Prehistoric Art in Modern and Contemporary Creations

Talk about an everlasting influence

By Google Arts & Culture

Abbé Breuil in front of Lascaux's entranceGrotte Chauvet - UNESCO World Heritage Site

When a number of authentic cave paintings and engravings were discovered in Spain and France at the turn of the 20th century, it became common knowledge that our distant ancestors had an incredible artistic drive.

Feline Fresco (Chauvet Cave, Ardèche) (2008/2008) by L. Guichard/Perazio/smergcGrotte Chauvet - UNESCO World Heritage Site

The 1994 discovery of the Chauvet Cave completely shattered society’s ideas on the chronology of prehistoric art: 36,000 years ago, artists demonstrated a level of creativity and genius that once seemed impossible.

Inside the Bauge Chamber of the Replica (2014-09-04/2014-09-04) by S. Compoint/ResoluteGrotte Chauvet - UNESCO World Heritage Site

Today, visitors flock to see the caves that are still open to the public and the incredible replicas of those not yet accessible. They discover a world of beauty and mystery that both fascinates and challenges them.

Horses panel (Chauvet cave) (2006/2006) by L. GuichardGrotte Chauvet - UNESCO World Heritage Site

The creations by prehistoric artists portray subjects and issues that speak across the millennia to other fellow artists. How has prehistoric society communicated their universal messages through the images and sculptures they have left us? 

Man-Lion (Hohlenstein-Stadel, Germany) by Université d'Ulm/smergcGrotte Chauvet - UNESCO World Heritage Site

How did they create such powerful works with limited tools at their disposal? How can you not be humbled by these masterpieces from another age? With five modern and contemporary examples, let’s take a look at how prehistoric art continues to influence modern artistic creation.

In the Chauvet cave, facing the panel of Horses (France) (2015/2015) by J.PachoudGrotte Chauvet - UNESCO World Heritage Site

Space and time

Caves are both a hostile and protective environment. In the darkness and complexity of caves, all senses are on alert for ground-level hazards and the potential lurking danger of animals or other humans. However, a cave’s enveloping nature also offers security—once the cave and its layout is understood.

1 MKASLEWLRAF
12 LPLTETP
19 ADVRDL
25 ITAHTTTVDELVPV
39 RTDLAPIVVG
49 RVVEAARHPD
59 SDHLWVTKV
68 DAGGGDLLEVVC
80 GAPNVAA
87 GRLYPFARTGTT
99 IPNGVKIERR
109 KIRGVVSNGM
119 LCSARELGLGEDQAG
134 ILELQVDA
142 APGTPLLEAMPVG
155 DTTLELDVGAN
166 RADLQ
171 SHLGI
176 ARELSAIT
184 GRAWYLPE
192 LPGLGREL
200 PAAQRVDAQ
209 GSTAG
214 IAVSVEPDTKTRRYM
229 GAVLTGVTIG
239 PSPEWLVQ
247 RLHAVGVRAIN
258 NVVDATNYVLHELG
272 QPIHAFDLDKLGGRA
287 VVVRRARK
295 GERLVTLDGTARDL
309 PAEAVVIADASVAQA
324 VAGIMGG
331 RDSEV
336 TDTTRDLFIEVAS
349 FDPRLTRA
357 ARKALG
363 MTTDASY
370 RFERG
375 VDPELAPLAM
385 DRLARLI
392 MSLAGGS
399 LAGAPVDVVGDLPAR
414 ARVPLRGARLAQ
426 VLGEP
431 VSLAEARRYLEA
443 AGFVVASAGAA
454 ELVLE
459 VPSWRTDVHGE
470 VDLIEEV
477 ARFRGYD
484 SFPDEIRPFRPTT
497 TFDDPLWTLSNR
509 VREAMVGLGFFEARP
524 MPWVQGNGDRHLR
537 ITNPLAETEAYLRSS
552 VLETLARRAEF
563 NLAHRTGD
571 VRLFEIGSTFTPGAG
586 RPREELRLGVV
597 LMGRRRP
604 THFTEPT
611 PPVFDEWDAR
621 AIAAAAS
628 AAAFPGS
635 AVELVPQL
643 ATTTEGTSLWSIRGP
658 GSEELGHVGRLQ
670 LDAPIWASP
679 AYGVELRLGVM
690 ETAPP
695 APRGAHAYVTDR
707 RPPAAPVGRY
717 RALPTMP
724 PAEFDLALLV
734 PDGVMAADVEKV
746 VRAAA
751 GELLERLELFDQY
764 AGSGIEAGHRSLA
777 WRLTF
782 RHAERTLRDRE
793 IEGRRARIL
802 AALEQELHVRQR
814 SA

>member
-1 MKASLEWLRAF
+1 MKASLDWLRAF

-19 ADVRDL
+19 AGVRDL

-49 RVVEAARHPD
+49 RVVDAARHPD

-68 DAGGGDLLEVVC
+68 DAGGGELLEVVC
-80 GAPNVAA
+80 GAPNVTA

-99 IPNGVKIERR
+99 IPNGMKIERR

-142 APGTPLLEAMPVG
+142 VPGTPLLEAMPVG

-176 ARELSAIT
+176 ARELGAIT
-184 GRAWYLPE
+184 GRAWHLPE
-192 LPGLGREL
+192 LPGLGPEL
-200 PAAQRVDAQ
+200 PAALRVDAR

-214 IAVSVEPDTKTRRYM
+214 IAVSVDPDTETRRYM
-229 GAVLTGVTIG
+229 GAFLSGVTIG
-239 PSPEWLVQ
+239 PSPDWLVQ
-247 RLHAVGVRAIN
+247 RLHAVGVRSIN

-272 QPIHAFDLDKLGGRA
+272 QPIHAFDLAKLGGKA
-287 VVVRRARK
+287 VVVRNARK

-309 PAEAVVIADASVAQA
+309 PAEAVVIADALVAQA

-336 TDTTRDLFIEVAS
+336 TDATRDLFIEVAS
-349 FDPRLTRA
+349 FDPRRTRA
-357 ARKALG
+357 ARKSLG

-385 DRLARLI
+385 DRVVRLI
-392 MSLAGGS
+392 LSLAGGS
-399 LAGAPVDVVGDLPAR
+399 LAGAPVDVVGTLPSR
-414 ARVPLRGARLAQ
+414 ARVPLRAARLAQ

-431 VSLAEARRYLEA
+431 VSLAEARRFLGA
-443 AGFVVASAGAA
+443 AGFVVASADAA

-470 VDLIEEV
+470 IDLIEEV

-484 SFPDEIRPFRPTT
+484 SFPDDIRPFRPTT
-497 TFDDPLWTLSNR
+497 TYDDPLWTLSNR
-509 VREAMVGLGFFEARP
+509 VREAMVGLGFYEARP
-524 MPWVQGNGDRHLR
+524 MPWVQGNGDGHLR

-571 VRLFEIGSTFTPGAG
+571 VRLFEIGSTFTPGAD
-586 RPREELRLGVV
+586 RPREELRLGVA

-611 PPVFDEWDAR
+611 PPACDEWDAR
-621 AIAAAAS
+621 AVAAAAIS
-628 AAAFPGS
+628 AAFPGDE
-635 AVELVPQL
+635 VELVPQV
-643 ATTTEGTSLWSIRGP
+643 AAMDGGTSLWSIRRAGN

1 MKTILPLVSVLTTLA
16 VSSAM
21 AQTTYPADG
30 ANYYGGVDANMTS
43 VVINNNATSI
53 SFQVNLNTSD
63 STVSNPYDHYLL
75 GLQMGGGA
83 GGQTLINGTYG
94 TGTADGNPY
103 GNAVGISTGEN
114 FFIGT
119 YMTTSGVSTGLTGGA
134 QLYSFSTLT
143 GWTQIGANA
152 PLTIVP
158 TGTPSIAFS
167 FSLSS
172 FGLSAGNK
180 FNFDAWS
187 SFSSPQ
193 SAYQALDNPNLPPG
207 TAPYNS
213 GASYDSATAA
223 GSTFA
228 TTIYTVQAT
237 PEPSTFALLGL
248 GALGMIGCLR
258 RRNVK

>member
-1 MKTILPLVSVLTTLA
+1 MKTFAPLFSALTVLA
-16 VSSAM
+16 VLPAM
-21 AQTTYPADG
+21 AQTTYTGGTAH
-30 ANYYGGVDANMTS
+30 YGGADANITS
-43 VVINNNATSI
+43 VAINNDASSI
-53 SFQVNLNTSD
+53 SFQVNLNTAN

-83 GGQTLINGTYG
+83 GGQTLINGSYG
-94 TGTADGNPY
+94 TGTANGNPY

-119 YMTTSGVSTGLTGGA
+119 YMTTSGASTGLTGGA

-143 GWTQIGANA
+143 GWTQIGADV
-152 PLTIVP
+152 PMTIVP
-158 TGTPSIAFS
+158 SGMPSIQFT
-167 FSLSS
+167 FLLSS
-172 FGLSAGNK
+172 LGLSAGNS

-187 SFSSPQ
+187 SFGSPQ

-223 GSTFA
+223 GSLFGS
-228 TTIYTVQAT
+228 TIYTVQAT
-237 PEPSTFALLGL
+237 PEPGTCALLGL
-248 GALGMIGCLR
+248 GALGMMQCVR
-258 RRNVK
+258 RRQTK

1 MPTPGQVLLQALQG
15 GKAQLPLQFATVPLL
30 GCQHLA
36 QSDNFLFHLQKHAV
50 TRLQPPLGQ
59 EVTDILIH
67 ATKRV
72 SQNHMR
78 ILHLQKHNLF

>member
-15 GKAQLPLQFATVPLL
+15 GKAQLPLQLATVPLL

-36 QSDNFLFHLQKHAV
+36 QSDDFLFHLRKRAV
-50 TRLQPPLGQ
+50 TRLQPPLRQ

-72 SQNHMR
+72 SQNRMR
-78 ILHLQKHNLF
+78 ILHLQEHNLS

Sculture di linfa (2007) by Giuseppe PenoneMAXXI National Museum of XXI Century Arts

The work by Giuseppe Penone, created for the 2007 Venice Biennale, uses manipulated natural materials: damp leather hung on bark on the walls, carved marble veins on the ground, and a carved tree trunk filled with resin. 

Upon entering the art space, the visitor has a sensory experience which reflexively changes their view (the discovery of an unexpected closed space), their sense of smell (the smell of leather and resin), their hearing (sounds muffled by the leather and bark), and their sense of touch (the uneven cracked ground).

Primal feelings take us back to our animalistic nature and respond to those we experience upon entering caves frequented by prehistoric man.

Big Bisons (Chauvet Cave, Ardèche) (2008/2008) by L. Guichard/Perazio/smergcGrotte Chauvet - UNESCO World Heritage Site

Energy and the animal

The most impressive symbols in prehistoric art are the depictions of animals that can be found almost everywhere that prehistoric man left their mark.

A piece from the panel of the so-called "Chinese horses" (Lascaux) (1990/1990) by Ministère de la Culture et de la CommunicationGrotte Chauvet - UNESCO World Heritage Site

The painted, engraved, or sculpted beasts which decorate caves and prehistoric shelters remain the most fascinating aspect for the public that discovers them.

Vogelherd Horse (Germany) (2015-04-25/2015-04-25) by Université de Tübingen/smergcGrotte Chauvet - UNESCO World Heritage Site

Behind the realistic or abstract depictions of mammoths, aurochs, lions, horses, and any other creatures adorning the walls, visitors feel instinctively that they are confronted with images that seem to express beliefs from the depths of humanity.

Toro (1954) by Pablo Picasso & Egidio CostantiniHakone Venetian Glass Museum

Throughout his career, Pablo Picasso was fascinated by the theme of bulls. For him, as for many of his distant predecessors, bulls evoked the energy and brute strength of life force. This was a topic which brought him, and many others, back to the very first works of art.

It is said that Picasso, on the topic of prehistoric art, once said the appreciative and disillusioned words: “We have invented nothing!”